Beyond the Wall

Written by Tanya Landman
Review by Pat Walsh

In 4th-century Roman Britain, 15-year-old Cassia is a slave in the household of Titus Cornelius Festus. After he tries to rape her, Cassia attacks him and bites off his ear. She makes her escape but is forced to leave Rufus, her younger brother, behind. Vulnerable and alone, she heads for Londinium, where she meets the enigmatic Roman trader, Marcus Aquila. For reasons of his own, he offers to help her. Frightened of what will happen if her master catches up with her, Cassia has no choice but to accept Marcus’s offer. With his help, she becomes the servant of a physician and for a time she is safe. Cassia decides to rescue her brother Rufus and, once again, Marcus offers to help. Their actions lead to unrest amongst slaves throughout the province of Britannia, and they are hunted by Titus and the Roman authorities. To escape, they head north to the free tribal lands beyond Hadrian’s Wall where Cassia discovers her true heritage and where Marcus has to face up to his past and make a choice about his future.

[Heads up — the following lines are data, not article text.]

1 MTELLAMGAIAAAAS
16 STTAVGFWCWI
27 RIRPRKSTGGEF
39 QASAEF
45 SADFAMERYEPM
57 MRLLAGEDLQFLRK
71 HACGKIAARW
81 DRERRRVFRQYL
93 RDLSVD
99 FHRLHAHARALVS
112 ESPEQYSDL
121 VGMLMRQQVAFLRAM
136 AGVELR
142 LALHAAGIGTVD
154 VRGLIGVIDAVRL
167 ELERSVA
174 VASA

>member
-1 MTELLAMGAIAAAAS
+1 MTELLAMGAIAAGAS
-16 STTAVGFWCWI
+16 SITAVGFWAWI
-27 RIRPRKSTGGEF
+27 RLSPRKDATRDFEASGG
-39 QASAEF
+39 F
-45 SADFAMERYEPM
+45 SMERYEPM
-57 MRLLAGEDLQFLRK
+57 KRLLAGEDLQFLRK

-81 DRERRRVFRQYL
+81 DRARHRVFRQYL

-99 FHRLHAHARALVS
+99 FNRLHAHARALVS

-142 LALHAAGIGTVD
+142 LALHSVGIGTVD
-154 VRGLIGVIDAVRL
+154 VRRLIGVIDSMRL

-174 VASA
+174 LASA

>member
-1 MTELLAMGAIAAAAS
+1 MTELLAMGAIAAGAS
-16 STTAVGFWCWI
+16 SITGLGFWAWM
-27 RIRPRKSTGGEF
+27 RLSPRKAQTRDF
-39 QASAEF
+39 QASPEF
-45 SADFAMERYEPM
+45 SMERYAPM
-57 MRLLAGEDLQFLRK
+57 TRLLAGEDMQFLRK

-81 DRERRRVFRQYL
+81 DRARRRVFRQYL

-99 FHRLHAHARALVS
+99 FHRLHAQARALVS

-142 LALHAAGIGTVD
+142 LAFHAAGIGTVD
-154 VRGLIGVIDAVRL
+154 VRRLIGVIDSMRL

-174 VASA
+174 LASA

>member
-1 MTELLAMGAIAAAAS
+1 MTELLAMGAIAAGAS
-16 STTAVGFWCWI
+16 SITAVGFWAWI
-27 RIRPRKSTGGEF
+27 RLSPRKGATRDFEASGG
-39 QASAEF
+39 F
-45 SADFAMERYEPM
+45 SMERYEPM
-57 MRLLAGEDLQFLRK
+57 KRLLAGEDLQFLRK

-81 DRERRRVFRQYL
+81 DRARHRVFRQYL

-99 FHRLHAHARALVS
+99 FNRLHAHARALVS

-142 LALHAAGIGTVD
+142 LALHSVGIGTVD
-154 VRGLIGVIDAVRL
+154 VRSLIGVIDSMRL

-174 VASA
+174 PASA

The story is set against the historical backdrop of the Great Conspiracy of AD 367, when Imperial slaves revolted against their masters. It is told from the viewpoints of Cassia, Marcus and a shaman who we later learn is the now grown-up Rufus. In places the story is a little far-fetched and the ending is left open and unsatisfying, but Cassia is a feisty heroine and Marcus is an ambiguous and flawed hero. The pace never lets up and a sense of danger is ever present. The book draws a harsh picture of Britannia in the late Empire and the subject matter—slavery, foreign occupation and materialism—is very topical. This is an engrossing and enjoyable read for older teenagers.